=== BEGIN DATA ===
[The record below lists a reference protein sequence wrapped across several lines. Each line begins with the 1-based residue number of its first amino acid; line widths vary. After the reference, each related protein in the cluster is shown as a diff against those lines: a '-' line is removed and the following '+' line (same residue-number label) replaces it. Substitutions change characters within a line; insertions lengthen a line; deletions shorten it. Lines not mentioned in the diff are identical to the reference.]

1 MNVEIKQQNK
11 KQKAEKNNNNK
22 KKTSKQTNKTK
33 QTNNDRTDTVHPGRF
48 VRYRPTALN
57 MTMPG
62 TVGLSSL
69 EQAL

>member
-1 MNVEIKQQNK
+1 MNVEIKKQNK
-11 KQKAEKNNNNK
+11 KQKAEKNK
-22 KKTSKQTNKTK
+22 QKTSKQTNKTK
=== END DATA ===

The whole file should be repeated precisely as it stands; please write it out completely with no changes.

[The record below lists a reference protein sequence wrapped across several lines. Each line begins with the 1-based residue number of its first amino acid; line widths vary. After the reference, each related protein in the cluster is shown as a diff against those lines: a '-' line is removed and the following '+' line (same residue-number label) replaces it. Substitutions change characters within a line; insertions lengthen a line; deletions shorten it. Lines not mentioned in the diff are identical to the reference.]

1 MNVEIKQQNK
11 KQKAEKNNNNK
22 KKTSKQTNKTK
33 QTNNDRTDTVHPGRF
48 VRYRPTALN
57 MTMPG
62 TVGLSSL
69 EQAL

>member
-1 MNVEIKQQNK
+1 MNVEIKKQNK
-11 KQKAEKNNNNK
+11 KQKAEKNK
-22 KKTSKQTNKTK
+22 QKTSKQTNKTK